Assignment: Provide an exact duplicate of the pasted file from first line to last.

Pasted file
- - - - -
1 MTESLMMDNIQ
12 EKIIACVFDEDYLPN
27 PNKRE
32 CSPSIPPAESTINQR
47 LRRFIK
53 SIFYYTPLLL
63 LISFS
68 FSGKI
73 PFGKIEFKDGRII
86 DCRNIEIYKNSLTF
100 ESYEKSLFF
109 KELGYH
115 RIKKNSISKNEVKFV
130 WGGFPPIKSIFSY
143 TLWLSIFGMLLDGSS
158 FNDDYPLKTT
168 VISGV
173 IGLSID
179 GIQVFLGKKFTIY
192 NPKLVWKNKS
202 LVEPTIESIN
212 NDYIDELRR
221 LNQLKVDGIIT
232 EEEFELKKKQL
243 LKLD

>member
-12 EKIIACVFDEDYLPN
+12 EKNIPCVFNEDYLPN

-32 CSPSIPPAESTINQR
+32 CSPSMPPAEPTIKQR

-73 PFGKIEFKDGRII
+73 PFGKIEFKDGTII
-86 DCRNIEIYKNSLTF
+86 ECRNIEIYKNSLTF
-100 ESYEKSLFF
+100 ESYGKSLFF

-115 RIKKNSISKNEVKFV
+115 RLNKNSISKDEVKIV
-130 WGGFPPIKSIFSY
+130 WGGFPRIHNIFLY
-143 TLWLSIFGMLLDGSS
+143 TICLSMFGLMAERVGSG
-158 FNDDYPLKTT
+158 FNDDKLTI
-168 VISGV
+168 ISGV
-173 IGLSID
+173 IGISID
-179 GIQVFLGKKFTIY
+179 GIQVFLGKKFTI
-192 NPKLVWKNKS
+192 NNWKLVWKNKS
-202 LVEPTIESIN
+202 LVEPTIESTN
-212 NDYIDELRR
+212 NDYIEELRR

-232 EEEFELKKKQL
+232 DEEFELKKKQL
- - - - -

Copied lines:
1 MTESLMMDNIQ
12 EKIIACVFDEDYLPN
27 PNKRE
32 CSPSIPPAESTINQR
47 LRRFIK
53 SIFYYTPLLL
63 LISFS
68 FSGKI
73 PFGKIEFKDGRII
86 DCRNIEIYKNSLTF
100 ESYEKSLFF
109 KELGYH
115 RIKKNSISKNEVKFV
130 WGGFPPIKSIFSY
143 TLWLSIFGMLLDGSS
158 FNDDYPLKTT
168 VISGV
173 IGLSID
179 GIQVFLGKKFTIY
192 NPKLVWKNKS
202 LVEPTIESIN
212 NDYIDELRR
221 LNQLKVDGIIT
232 EEEFELKKKQL
243 LKLD

>member
-12 EKIIACVFDEDYLPN
+12 EKNIPCVFNEDYLPN

-32 CSPSIPPAESTINQR
+32 CSPSMPPAEPTIKQR

-73 PFGKIEFKDGRII
+73 PFGKIEFKDGTII
-86 DCRNIEIYKNSLTF
+86 ECRNIEIYKNSLTF
-100 ESYEKSLFF
+100 ESYGKSLFF

-115 RIKKNSISKNEVKFV
+115 RLNKNSISKDEVKIV
-130 WGGFPPIKSIFSY
+130 WGGFPRIHNIFLY
-143 TLWLSIFGMLLDGSS
+143 TICLSMFGLMAERVGSG
-158 FNDDYPLKTT
+158 FNDDKLTI
-168 VISGV
+168 ISGV
-173 IGLSID
+173 IGISID
-179 GIQVFLGKKFTIY
+179 GIQVFLGKKFTI
-192 NPKLVWKNKS
+192 NNWKLVWKNKS
-202 LVEPTIESIN
+202 LVEPTIESTN
-212 NDYIDELRR
+212 NDYIEELRR

-232 EEEFELKKKQL
+232 DEEFELKKKQL